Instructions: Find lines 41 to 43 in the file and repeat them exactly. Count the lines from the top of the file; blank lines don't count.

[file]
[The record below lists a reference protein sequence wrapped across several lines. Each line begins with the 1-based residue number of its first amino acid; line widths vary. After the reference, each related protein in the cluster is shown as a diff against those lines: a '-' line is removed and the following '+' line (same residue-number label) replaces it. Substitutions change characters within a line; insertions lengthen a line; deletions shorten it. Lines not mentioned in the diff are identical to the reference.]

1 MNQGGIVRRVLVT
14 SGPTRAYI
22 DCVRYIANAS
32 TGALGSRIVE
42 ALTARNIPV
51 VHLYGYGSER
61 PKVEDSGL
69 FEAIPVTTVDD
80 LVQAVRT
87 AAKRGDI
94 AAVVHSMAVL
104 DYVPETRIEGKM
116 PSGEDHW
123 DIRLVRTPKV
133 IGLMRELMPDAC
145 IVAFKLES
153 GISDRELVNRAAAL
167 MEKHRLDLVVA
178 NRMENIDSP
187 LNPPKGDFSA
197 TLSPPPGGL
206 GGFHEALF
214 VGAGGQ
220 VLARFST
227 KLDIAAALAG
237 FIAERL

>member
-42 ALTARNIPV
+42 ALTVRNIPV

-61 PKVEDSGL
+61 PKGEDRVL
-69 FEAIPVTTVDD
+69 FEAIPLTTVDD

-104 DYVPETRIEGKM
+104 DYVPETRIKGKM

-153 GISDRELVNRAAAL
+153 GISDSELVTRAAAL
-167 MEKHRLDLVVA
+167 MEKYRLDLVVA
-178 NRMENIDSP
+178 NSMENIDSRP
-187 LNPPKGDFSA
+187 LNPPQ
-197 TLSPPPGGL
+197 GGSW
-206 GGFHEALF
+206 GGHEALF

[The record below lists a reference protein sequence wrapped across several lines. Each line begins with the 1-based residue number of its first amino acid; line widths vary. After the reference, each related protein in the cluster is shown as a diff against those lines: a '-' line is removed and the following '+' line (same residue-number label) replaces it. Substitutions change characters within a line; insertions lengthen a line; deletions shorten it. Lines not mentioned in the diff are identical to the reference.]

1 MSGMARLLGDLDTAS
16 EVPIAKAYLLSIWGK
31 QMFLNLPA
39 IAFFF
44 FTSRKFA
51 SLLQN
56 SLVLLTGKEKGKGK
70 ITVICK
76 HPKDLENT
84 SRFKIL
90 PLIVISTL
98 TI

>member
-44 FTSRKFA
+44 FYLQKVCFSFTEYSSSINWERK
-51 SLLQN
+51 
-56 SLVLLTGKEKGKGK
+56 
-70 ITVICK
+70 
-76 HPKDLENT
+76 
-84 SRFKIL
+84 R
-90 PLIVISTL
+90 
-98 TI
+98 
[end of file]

-178 NRMENIDSP
+178 NSMENIDSRP
-187 LNPPKGDFSA